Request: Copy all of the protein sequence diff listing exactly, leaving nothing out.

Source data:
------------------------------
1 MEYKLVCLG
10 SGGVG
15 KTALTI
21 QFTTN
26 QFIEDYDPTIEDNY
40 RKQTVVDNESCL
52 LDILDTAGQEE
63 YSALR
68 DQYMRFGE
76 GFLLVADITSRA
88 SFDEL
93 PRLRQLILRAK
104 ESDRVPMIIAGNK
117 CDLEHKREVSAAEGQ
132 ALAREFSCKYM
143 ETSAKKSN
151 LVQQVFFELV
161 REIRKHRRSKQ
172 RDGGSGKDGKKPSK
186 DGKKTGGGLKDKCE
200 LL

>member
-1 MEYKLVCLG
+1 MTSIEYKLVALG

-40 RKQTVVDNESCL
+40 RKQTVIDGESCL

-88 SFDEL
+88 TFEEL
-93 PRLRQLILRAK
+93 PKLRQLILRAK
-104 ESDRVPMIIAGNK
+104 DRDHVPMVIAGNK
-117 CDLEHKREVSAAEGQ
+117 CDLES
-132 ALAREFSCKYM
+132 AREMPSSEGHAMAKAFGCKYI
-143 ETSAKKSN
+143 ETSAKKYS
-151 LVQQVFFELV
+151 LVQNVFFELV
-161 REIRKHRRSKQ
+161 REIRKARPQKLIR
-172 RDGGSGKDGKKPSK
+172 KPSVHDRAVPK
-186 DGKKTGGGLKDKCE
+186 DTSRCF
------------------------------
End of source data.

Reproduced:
1 MEYKLVCLG
10 SGGVG
15 KTALTI
21 QFTTN
26 QFIEDYDPTIEDNY
40 RKQTVVDNESCL
52 LDILDTAGQEE
63 YSALR
68 DQYMRFGE
76 GFLLVADITSRA
88 SFDEL
93 PRLRQLILRAK
104 ESDRVPMIIAGNK
117 CDLEHKREVSAAEGQ
132 ALAREFSCKYM
143 ETSAKKSN
151 LVQQVFFELV
161 REIRKHRRSKQ
172 RDGGSGKDGKKPSK
186 DGKKTGGGLKDKCE
200 LL

>member
-1 MEYKLVCLG
+1 MTSIEYKLVALG

-40 RKQTVVDNESCL
+40 RKQTVIDGESCL

-88 SFDEL
+88 TFEEL
-93 PRLRQLILRAK
+93 PKLRQLILRAK
-104 ESDRVPMIIAGNK
+104 DRDHVPMVIAGNK
-117 CDLEHKREVSAAEGQ
+117 CDLES
-132 ALAREFSCKYM
+132 AREMPSSEGHAMAKAFGCKYI
-143 ETSAKKSN
+143 ETSAKKYS
-151 LVQQVFFELV
+151 LVQNVFFELV
-161 REIRKHRRSKQ
+161 REIRKARPQKLIR
-172 RDGGSGKDGKKPSK
+172 KPSVHDRAVPK
-186 DGKKTGGGLKDKCE
+186 DTSRCF